Spring at Escot is the time when the hobbies arrive! These beautiful birds of prey are about the size of a kestrel, and there are around 2,800 breeding pairs in the UK over the summer. They area Schedule 1 protected specise, migrating here from Africa to breed. Their favourite prey, which they catch on the wing, are swifts, swallows, martins and, perhaps surprisingly, dragonflies. The first pair seen at the Estate this year were wheeling overhead during the windy opening week of April, with the inevitable corvid (usually a crow) harassing them.
Swallows have since been spotted flying over the River Tale hunting for insects to feast on after their long and, these days, dangerous journey from their winter residence. Swallow numbers have plummeted in recent years due for example to shooters in Mediterranean countries, wind turbines, and last year a devastating sandstorm over north Africa at the exact time of the main migration.
At Escot we try to offer as much variety of habitat as possible – bugs need insecticide free plants and flowers, as well as areas of still and moving water, woodland, marshland, and unmanaged grassland. These vital pollinators are low down in the food chain and sustain many animals and birds. 8 of the 17 species of bats breeding in the UK have been recorded at Escot – and they have been able to feed well after hibernation in the warm April weather. A pipistrelle bat for example can eat up to 500 mosquito-sized insects in an hour!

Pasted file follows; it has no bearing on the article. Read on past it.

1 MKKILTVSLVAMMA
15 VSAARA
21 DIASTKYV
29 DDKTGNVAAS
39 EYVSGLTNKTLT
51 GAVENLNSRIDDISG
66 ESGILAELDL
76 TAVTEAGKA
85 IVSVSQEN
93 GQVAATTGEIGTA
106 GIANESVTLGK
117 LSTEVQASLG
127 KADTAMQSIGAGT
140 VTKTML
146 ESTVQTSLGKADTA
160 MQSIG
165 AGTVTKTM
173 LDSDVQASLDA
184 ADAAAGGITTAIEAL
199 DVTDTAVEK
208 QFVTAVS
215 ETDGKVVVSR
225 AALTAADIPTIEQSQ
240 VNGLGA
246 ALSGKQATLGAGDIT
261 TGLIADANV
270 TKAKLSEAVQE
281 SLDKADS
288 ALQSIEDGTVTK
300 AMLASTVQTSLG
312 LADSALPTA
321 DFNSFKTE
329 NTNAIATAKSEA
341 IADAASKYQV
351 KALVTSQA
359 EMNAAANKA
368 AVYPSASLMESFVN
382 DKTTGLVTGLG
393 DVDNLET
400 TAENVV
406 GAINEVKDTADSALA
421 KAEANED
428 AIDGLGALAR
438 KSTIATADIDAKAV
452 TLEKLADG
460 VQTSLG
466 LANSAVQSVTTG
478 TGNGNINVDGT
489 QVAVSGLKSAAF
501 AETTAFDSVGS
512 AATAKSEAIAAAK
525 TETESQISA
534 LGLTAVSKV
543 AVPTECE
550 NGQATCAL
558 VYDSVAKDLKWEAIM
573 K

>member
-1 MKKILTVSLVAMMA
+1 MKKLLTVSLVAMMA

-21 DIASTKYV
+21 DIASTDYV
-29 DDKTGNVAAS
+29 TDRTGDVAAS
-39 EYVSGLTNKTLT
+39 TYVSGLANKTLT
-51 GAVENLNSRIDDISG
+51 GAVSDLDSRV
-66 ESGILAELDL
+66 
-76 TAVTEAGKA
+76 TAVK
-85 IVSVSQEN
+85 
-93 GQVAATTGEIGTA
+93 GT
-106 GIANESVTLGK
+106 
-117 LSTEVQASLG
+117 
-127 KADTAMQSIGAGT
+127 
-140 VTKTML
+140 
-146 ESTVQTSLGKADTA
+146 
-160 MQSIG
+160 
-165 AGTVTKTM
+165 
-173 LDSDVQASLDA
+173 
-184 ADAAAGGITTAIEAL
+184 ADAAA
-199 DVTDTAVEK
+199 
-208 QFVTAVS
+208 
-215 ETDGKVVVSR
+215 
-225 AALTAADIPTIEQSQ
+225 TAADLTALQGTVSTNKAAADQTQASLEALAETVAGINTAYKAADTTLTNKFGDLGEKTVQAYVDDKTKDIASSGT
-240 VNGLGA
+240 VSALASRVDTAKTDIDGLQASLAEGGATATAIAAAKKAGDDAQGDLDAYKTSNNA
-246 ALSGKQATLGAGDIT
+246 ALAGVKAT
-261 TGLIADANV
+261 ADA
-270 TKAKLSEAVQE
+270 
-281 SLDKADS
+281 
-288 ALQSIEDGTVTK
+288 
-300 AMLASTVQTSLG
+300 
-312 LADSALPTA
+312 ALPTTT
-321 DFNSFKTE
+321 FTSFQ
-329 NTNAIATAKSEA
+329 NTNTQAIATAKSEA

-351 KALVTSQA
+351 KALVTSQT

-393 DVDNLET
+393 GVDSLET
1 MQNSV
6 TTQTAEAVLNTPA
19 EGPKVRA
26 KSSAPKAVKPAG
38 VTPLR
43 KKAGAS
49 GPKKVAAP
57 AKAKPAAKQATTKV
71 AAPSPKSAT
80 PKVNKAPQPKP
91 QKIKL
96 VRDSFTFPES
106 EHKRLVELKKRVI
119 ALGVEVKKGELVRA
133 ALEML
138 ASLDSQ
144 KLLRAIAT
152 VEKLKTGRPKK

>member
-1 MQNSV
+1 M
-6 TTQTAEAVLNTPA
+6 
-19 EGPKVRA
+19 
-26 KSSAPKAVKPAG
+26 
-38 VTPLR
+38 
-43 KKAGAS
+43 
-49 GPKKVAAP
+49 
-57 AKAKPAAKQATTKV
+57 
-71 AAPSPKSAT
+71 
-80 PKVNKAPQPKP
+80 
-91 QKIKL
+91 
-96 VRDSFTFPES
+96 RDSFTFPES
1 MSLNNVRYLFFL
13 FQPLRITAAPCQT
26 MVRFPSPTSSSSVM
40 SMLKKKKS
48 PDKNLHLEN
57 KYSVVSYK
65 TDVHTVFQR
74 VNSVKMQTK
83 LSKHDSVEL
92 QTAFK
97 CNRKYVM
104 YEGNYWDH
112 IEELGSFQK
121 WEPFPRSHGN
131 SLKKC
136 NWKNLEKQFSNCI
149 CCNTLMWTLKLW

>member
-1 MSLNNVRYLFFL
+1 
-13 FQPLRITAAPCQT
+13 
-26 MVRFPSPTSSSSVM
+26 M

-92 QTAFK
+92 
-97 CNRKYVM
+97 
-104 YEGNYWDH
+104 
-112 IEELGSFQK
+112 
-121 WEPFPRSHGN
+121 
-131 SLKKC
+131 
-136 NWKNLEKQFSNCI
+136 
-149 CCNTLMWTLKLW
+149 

The recent sunshine has also brought out peacock, large white and orange tip butterflies. When the orange tips appear, the dormice and hedgehogs are also emerging from hibernation, a sure sign that Spring has well and truly sprung and Summer is on its way.